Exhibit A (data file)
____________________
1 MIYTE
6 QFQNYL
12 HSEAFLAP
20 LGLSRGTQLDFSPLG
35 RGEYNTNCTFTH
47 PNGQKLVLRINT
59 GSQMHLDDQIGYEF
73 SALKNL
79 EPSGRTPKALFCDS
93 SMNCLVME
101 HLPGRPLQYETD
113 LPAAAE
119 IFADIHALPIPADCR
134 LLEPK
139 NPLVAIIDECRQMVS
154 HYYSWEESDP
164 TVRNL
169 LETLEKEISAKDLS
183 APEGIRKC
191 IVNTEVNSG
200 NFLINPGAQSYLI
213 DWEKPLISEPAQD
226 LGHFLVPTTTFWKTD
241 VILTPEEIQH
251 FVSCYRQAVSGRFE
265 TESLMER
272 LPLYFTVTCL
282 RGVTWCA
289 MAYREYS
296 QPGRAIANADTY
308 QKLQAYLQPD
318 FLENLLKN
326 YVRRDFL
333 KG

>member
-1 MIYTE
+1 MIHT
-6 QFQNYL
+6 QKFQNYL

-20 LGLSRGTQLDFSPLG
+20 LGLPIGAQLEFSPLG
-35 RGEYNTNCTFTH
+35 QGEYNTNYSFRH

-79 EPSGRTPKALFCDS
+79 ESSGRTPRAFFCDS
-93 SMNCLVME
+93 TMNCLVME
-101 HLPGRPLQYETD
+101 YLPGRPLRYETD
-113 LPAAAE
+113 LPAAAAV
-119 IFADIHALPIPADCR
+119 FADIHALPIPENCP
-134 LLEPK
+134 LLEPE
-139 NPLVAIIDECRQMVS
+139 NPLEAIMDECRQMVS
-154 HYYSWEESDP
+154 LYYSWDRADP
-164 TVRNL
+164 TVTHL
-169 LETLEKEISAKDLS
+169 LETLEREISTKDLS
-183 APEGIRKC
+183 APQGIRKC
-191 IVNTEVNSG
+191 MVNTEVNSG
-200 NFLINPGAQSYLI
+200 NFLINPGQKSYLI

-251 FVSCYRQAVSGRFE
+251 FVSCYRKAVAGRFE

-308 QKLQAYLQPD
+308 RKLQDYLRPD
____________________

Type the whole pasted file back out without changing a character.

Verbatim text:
1 MIYTE
6 QFQNYL
12 HSEAFLAP
20 LGLSRGTQLDFSPLG
35 RGEYNTNCTFTH
47 PNGQKLVLRINT
59 GSQMHLDDQIGYEF
73 SALKNL
79 EPSGRTPKALFCDS
93 SMNCLVME
101 HLPGRPLQYETD
113 LPAAAE
119 IFADIHALPIPADCR
134 LLEPK
139 NPLVAIIDECRQMVS
154 HYYSWEESDP
164 TVRNL
169 LETLEKEISAKDLS
183 APEGIRKC
191 IVNTEVNSG
200 NFLINPGAQSYLI
213 DWEKPLISEPAQD
226 LGHFLVPTTTFWKTD
241 VILTPEEIQH
251 FVSCYRQAVSGRFE
265 TESLMER
272 LPLYFTVTCL
282 RGVTWCA
289 MAYREYS
296 QPGRAIANADTY
308 QKLQAYLQPD
318 FLENLLKN
326 YVRRDFL
333 KG

>member
-1 MIYTE
+1 MIHT
-6 QFQNYL
+6 QKFQNYL

-20 LGLSRGTQLDFSPLG
+20 LGLPIGAQLEFSPLG
-35 RGEYNTNCTFTH
+35 QGEYNTNYSFRH

-79 EPSGRTPKALFCDS
+79 ESSGRTPRAFFCDS
-93 SMNCLVME
+93 TMNCLVME
-101 HLPGRPLQYETD
+101 YLPGRPLRYETD
-113 LPAAAE
+113 LPAAAAV
-119 IFADIHALPIPADCR
+119 FADIHALPIPENCP
-134 LLEPK
+134 LLEPE
-139 NPLVAIIDECRQMVS
+139 NPLEAIMDECRQMVS
-154 HYYSWEESDP
+154 LYYSWDRADP
-164 TVRNL
+164 TVTHL
-169 LETLEKEISAKDLS
+169 LETLEREISTKDLS
-183 APEGIRKC
+183 APQGIRKC
-191 IVNTEVNSG
+191 MVNTEVNSG
-200 NFLINPGAQSYLI
+200 NFLINPGQKSYLI

-251 FVSCYRQAVSGRFE
+251 FVSCYRKAVAGRFE

-308 QKLQAYLQPD
+308 RKLQDYLRPD